You take a deep breath. “I wish I had said something sooner. I wish I had told you when I had the chance, I wish I’d had the chance to love you in Robin’s place.”

 

She says, “It’s never too late.”

 

You stop breathing.

 

“Emma,” she breathes, and it’s like no one has said your name in the past two years. Like no one is saying it until it leaves her mouth. “I wish…”

 

“I wish you would tell me,” you breathe into the phone.

 

“I wish we could be together.”

 

You don’t realize how much her words get to you until you feel a tear rolling down your cheek, and you imagine her wiping it off. You imagine gripping her hand in yours as it gently brushes your face. You imagine bringing your lips to her fingers before moving them to her lips, warm against yours, crying like you did during your first kiss, but this time for happiness, finally holding the love of your life in your arms, pulling her close, pressing soft kisses to her temple as you slow dance in the middle of your apartment to the sound of your own heartbeats.

 

“We can be.” You’re so sure of it.

 

“I love you, Emma.”

 

And those are the last words you ever hear her say.

 

The night you find out, you’re minding your own business, trying to enjoy a night in. You have the night off, and you have no one to hang out with. You never bothered with getting out there since coming to Boston. What was the point? You wouldn’t have found anyone. Not with her still walking this earth.

 

But now it doesn’t matter.

 

The night you find out, you resort to your emergency liquor. A bottle of rum. Of course it is. And you drink it, not worried about your own health.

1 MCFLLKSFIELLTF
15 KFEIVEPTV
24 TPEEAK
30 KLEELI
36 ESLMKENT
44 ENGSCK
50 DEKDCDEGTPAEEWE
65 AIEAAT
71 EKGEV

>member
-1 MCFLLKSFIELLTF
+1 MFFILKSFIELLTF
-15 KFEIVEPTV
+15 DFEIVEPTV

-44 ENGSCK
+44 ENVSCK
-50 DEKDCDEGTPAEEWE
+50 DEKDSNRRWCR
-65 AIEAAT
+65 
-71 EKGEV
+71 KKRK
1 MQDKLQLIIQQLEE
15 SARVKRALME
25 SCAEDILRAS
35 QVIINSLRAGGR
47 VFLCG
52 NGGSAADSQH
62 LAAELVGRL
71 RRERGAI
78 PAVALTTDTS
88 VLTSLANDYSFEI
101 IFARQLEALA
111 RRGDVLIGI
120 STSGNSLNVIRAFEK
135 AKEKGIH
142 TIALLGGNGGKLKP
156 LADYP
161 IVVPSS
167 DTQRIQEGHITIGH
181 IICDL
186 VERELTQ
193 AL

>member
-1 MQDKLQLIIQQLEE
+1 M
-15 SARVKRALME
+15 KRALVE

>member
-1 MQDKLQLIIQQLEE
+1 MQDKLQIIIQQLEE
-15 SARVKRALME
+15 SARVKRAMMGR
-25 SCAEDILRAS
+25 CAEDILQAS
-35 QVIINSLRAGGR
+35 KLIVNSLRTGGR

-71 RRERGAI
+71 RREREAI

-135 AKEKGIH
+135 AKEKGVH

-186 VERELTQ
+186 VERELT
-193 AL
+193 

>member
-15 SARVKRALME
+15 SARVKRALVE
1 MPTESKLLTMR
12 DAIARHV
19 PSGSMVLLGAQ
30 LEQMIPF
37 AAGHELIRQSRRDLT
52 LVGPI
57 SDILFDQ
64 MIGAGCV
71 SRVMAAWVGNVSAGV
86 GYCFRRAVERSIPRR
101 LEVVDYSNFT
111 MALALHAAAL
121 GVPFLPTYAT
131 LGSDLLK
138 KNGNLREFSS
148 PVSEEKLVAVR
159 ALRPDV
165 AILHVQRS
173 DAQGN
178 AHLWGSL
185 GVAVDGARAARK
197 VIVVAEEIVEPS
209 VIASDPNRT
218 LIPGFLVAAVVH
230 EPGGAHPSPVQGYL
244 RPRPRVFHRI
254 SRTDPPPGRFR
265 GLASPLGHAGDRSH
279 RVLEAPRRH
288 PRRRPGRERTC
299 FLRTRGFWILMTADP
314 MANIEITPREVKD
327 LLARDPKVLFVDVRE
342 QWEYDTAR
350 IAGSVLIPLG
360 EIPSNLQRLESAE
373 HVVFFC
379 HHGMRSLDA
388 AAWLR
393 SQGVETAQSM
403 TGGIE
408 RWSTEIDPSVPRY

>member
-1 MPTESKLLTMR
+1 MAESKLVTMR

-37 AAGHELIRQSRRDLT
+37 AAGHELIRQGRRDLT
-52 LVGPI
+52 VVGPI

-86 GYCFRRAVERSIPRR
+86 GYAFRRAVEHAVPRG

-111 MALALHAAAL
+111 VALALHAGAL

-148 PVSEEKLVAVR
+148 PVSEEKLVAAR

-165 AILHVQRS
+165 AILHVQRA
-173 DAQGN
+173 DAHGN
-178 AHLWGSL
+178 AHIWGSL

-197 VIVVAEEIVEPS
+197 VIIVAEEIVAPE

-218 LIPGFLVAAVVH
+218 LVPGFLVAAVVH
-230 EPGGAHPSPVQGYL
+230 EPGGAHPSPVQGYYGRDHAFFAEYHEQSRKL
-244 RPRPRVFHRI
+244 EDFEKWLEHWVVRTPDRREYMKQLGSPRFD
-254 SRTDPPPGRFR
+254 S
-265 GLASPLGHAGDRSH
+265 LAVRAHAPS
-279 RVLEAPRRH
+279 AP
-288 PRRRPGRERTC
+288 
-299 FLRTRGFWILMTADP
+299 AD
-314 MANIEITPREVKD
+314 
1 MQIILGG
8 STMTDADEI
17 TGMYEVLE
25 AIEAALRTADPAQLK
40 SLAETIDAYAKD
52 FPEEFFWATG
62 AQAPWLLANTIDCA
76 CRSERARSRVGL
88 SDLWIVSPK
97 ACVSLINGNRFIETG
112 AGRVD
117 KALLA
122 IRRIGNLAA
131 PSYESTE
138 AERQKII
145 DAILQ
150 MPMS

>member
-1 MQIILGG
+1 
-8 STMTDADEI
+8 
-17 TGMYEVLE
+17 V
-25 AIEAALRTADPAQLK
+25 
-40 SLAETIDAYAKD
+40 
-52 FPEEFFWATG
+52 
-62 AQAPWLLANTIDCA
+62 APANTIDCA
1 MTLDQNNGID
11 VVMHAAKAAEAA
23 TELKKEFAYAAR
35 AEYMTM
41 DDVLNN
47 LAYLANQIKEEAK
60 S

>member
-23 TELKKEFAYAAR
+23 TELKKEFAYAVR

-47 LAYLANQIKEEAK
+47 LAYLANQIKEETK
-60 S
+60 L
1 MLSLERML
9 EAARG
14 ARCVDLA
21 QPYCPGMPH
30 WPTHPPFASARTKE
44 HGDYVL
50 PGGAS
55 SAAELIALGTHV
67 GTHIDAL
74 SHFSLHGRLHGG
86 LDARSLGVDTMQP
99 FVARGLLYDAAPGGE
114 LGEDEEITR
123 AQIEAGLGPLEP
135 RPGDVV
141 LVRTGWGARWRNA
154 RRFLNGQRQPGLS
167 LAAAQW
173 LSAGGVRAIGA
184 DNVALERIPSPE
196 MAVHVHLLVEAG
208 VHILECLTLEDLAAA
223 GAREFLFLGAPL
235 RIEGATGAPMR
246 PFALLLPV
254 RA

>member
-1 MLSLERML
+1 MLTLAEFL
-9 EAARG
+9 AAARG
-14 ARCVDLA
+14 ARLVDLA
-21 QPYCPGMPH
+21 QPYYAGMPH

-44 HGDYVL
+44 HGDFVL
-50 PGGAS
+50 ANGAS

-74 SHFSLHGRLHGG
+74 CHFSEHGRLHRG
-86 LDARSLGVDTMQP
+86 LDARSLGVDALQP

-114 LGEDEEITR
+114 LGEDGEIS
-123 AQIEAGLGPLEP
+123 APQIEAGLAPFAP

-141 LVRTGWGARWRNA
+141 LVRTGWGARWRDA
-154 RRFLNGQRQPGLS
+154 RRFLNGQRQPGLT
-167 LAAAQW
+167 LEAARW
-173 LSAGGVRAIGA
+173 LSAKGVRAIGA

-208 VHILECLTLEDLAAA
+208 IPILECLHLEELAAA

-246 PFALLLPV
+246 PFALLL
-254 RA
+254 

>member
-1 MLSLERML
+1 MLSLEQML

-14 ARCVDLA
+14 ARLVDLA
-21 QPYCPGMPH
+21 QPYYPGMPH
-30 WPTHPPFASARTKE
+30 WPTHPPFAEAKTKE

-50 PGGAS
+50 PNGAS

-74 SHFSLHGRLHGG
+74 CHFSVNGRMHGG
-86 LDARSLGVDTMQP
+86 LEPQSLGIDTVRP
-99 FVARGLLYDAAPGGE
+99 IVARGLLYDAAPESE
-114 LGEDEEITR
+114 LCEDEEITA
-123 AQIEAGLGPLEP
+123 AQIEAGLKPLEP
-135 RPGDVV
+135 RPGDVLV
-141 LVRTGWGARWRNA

You find that it’s hard to give a shit when the person you love more than anything is dead.

 

The drinking doesn’t stop, and when your phone goes off, you answer it out of habit, and it’s Killian on the other line. “Emma…” He says your name like you’re about to shatter, and it makes you think of her, and you can’t. So you hang up.

 

You have a text from him and your mom and your dad and Henry and basically everyone else from Storybrooke. They all echo her last word. Emma . And with each message, your heart drops further and further into your stomach, and you remember the night she got engaged.

 

Would she still be alive if you’d made it to her first?

 

You drink straight from the bottle, and the taste of the rum reminds you of the way she tasted on your lips on the last night you saw her. On the last and only night you’ll ever have had her. The night of her wedding.

 

If you had said something, even then, would she be in your arms right now, instead of being pried from an irreversible tangle of cars on the highway leading from Storybrooke to Boston?

 

The possibility makes you sick, and the only remedy you have is to take a double shot. You don’t make a toast.

 

You pour yourself another, and you pretend it’s because you didn’t make a toast.

 

“I love you, Regina,” you say, making a toast.

 

But it doesn’t even matter.

 

No one is there to hear it.